A new sensor has the potential to get rid of millions of batteries, its creators say.
At the moment, sensors are used across the world in a variety of critical contexts: those that monitor buildings for dangerous sounds, for instance, or others that help people who are deaf. But they require constant power, and tend to rely on batteries that have to be regularly changed and generate vast amounts of rubbish.
One EU study has suggested that by 2025, 78 million batteries will be binned each day. Every one of those batteries relies on materials that can be difficult to gather and unsustainable to get rid of.
Now researchers say they have built a mechanical sensor that requires no power at all, and could help prevent some of that battery waste.
The sensor works purely by mechanics, its creators say. “It simply utilises the vibrational energy contained in sound waves,” said Johan Robertson, from ETH Zurich, one of the leaders of the new work.
It is able to respond to a particular sound: a certain word being spoken, or a particular noise being generated. Only that specific set of sound waves will cause the sensor to vibrate, which generates an electrical pulse that switches on an electronic device, showing that the sensor has been triggered.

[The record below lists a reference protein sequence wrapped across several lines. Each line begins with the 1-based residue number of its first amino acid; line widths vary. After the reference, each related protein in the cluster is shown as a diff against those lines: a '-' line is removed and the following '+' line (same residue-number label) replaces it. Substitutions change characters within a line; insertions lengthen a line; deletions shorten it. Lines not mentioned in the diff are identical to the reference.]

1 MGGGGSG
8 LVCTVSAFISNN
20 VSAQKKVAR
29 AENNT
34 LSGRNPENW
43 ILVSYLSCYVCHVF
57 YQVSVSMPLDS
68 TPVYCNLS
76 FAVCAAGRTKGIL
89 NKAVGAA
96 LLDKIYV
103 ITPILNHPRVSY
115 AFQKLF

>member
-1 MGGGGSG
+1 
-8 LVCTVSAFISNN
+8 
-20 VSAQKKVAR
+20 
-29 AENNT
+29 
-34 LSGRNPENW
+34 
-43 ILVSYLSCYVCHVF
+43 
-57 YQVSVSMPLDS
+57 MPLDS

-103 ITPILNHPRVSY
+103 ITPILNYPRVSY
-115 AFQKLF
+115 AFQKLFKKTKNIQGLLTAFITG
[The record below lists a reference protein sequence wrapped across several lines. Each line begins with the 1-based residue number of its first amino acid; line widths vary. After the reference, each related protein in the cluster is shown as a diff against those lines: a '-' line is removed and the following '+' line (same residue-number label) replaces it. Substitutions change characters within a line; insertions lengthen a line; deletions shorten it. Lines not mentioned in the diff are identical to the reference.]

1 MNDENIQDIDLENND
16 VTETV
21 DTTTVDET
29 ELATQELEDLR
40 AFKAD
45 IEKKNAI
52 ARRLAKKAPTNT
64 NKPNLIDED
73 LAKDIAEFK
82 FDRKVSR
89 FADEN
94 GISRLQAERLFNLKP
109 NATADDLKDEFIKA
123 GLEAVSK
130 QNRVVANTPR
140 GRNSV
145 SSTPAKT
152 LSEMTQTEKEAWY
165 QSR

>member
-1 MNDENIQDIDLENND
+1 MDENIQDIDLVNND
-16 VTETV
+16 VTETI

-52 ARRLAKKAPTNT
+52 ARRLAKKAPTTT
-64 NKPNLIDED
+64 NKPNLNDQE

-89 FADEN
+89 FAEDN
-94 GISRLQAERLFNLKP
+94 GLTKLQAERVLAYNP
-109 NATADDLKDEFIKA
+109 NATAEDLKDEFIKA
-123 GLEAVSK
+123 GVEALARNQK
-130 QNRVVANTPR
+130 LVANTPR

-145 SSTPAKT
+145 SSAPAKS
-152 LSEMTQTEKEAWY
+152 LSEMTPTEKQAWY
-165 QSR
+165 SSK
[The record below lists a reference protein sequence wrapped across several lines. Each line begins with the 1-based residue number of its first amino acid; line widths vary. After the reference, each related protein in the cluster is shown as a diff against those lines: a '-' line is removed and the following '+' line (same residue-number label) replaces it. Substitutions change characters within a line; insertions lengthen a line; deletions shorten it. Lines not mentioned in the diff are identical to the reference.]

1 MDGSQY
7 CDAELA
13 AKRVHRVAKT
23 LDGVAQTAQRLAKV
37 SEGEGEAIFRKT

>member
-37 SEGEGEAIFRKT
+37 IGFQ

The mechanical system is even able to distinguish between words. It can tell the difference between “three” and “four” purely by the sound energy, its creators say.
They want to be able to create even more complex abilities in the future. That could include the option to distinguish between as many as 12 different words – they could be commands such as “on” and “off”, which could prove useful for controlling machines.
The breakthrough in the study is creating what is known as a “metamaterial”: one that gets its properties not from the material itself, but the structure they are arranged into. In fact, the materials in the sensor are relatively simple – made purely of silicone – and so could be more sustainable.
The sensors could be used for monitoring earthquakes or buildings, for instance, listening for when a building cracks in a way that might be dangerous. It could also be used for oil wells, being used to listen out for escaping gas that might pose a danger.
Researchers also suggest the system could be useful for health devices. At the moment, cochlear implants for instance require changing batteries multiple times each day, which could be avoided – or it could lead to entirely new sensors that might be smaller since they do not need a battery, such as systems to measure eye pressure.
The development of the sensor is described in a new paper, ‘In-Sensor Passive Speech Classification with Phononic Metamaterials’, published in the journal Advanced Functional Materials.